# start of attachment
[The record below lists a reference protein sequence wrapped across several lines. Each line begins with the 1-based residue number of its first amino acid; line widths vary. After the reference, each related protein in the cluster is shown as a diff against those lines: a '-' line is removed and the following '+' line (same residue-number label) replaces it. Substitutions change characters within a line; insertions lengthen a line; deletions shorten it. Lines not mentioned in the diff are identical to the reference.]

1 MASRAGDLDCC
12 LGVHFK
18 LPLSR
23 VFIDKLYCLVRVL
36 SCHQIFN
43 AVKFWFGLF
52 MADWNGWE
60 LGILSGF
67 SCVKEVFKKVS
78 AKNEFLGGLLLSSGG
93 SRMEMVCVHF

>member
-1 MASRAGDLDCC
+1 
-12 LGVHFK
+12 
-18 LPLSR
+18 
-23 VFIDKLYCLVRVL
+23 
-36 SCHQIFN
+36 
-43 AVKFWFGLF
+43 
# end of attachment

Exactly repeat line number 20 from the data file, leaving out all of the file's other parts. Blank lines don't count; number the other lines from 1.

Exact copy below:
-23 VFIDKLYCLVRVL